"Sand is part of my DNA now," Lumas Garrett says. From August 2003 to March 2004, Garrett, a 33-year-old reservist, was one of more than a thousand members of the Coast Guard assigned to port security duties in Kuwait, south of Iraq on the Persian Gulf. Garrett and other "coasties" billeted at Camp Spearhead battled brutal desert heat, a constant wind-whipped sand, boredom and homesickness. "Even though I wasn't in Iraq, I have a greater appreciation for what our brothers and sisters in arms are going through in that part of the world," he says.
Working grueling eight-hour shifts that changed every three days, Garrett, petty officer 2nd class, patrolled the docks of Kuwait's main port. As part of Port Security Unit 308, he helped guard against a repeat of the kind of terrorist attack that killed 17 sailors aboard the USS Cole in Yemen in 2000. "It's mundane," he says of guard duty. "But there was never a period where you felt nothing was going to happen. You always felt you had to be on your toes."
Despite temperatures that soared up to 130 degrees, Garrett and other port sentries began each shift donning their mandatory 8 pounds of gear atop their desert fatigues: a Kevlar helmet, flak vest and magazines for their M-16s.
On duty, they faced hot, driving winds that blew in from either the desert or the Gulf. "First, it felt like someone was holding a blow dryer to your face," he says. "Then, 20 minutes later, the wind shifted and it was humid. Four hours later, we looked like we had jumped in a pool with our uniforms on."
Their camp tents were air-conditioned -- sometimes. Generators broke almost daily. Climbing into bed at 7 a.m. after a night of guard duty, Garrett says he would suddenly wake up a few hours later gasping for air in suffocating heat. "Sometimes I would be the last one out of the tent," he says.
A shower offered no escape; the water tanks were exposed to the sun, producing too-hot showers. The summer heat smothered most signs of life. "Around October, you start seeing flies, birds, rats, cats and sand fleas," he says. During the winter months, temperatures would drop into the 30s. And the rainy season (November through January) soaked the coasties' camp daily. Sand remained another constant irritant. "It was like a fine talcum-powder" and "impossible to keep out of your personal electronics, laptop, shoes, everything," Garrett says.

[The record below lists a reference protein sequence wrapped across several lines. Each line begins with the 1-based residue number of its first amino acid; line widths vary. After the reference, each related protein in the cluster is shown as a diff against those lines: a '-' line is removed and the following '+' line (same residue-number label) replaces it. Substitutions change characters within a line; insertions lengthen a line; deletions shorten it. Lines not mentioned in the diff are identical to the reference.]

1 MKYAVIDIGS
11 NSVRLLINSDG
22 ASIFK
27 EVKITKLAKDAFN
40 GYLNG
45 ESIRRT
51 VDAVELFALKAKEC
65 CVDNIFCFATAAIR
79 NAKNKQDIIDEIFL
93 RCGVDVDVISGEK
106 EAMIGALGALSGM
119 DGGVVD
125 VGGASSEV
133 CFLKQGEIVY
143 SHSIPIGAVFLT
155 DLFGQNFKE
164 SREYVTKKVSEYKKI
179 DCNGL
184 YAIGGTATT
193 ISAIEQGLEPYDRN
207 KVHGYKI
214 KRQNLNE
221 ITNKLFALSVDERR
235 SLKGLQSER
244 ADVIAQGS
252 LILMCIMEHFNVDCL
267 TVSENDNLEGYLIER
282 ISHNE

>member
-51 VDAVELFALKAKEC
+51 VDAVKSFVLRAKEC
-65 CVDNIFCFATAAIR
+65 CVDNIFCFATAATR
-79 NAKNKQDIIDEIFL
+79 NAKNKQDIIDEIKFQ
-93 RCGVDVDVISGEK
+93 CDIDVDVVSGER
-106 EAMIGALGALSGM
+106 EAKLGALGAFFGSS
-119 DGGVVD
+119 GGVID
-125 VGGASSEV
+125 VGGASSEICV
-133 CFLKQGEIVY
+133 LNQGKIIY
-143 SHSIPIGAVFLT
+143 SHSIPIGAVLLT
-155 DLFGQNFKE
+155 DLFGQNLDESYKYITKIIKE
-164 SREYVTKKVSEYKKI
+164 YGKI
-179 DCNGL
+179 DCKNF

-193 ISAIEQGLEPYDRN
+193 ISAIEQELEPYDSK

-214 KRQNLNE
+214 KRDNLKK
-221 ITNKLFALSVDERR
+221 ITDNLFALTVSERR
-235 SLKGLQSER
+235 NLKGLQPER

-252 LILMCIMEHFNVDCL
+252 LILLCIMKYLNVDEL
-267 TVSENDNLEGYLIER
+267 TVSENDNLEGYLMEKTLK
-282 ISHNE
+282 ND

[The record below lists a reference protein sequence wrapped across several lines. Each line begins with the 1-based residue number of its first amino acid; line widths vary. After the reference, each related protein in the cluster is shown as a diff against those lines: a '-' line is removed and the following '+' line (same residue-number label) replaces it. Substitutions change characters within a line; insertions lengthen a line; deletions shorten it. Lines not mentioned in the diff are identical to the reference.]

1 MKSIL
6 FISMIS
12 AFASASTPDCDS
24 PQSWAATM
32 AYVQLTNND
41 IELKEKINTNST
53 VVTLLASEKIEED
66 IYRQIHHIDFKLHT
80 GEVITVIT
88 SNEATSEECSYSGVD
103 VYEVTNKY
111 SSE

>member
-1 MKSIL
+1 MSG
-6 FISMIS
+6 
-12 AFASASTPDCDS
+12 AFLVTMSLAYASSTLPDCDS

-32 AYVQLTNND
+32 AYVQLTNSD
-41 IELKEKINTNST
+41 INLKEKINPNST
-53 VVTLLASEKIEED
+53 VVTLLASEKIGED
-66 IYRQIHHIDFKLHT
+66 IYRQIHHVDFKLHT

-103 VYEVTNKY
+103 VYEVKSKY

A native New Orleanian and former officer for the Tulane University Police Department (1997-2003), Garrett was shot in the leg during a 2000 scuffle with a suspected thief, whom he managed to arrest despite his wound. As a trained volunteer for the New Orleans Police Department Reserve (1993-1997), he worked in the tough Sixth Police District and later earned a place alongside regular cops on the NOPD's SWAT team.
Although raised in a family of Marines, Garrett joined the Coast Guard Reserve in 1999. He now works as a fulltime reservist in New Orleans, conducting river and port security patrols.
When stationed overseas, Garrett had constant reminders that he was far from home. "Muslim mullahs would issue calls to prayer four times daily. If you were listening to a radio broadcast and it suddenly cut off, that is when you knew it was prayer time," he says. During the Muslim feast of Ramadan, all "liberty" was cancelled. With the exception of "morale runs" to other American bases, the only contact Garrett had with Arab civilians was on rare, official duty trips to Kuwait Airport. "We would draw straws to see who got the duty," he says. When he won, he bought some of the national currency for souvenirs, Cuban cigars and a little Kuwaiti wooden ship. "Kuwait has some of the beautiful sunsets I have ever seen," he says. But the best parts of his tour were the relationships he developed with his desert-trapped "shipmates." The worst part: the homesickness. Reservists with families were hit harder than single guys like him, he says. But packages from home helped everybody. "Some guys I knew from Tulane University knew that I liked PJ's coffee so they sent me some Colombian beans," he says.
- Lumas Garrett (bottom row, left)